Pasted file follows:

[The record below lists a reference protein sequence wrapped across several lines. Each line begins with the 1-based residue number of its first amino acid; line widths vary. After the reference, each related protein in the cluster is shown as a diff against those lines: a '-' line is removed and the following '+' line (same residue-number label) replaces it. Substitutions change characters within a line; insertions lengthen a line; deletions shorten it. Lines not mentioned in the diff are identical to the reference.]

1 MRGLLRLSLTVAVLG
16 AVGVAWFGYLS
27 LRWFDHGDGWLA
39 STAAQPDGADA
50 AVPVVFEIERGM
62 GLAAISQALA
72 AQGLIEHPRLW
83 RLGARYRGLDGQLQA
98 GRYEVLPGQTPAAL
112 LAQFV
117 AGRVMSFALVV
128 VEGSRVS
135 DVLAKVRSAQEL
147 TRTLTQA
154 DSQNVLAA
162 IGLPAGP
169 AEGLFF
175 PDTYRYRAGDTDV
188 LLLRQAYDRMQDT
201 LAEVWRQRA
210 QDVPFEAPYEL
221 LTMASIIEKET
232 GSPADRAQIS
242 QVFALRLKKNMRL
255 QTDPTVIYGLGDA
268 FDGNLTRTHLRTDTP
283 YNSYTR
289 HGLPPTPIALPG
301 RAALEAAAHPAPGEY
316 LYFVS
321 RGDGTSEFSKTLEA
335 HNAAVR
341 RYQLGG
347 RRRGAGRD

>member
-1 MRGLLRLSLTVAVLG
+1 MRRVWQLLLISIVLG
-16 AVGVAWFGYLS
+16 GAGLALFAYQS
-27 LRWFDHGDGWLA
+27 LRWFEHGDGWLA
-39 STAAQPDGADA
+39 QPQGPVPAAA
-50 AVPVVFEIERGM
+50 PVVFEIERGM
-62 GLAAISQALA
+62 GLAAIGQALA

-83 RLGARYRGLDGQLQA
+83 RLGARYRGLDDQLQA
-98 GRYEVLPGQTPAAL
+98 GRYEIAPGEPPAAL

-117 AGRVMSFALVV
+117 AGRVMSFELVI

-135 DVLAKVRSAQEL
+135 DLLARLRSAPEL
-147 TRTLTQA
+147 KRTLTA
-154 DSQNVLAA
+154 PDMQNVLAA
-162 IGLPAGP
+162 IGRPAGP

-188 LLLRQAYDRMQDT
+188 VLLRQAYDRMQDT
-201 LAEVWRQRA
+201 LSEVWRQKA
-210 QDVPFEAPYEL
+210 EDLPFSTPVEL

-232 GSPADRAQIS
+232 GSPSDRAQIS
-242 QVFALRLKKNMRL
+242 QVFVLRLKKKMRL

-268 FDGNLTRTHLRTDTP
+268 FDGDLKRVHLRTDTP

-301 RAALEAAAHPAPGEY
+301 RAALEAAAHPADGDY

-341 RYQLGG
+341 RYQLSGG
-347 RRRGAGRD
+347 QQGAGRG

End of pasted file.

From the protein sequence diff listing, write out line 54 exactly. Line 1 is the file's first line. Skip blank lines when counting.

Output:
+117 AGRVMSFELVI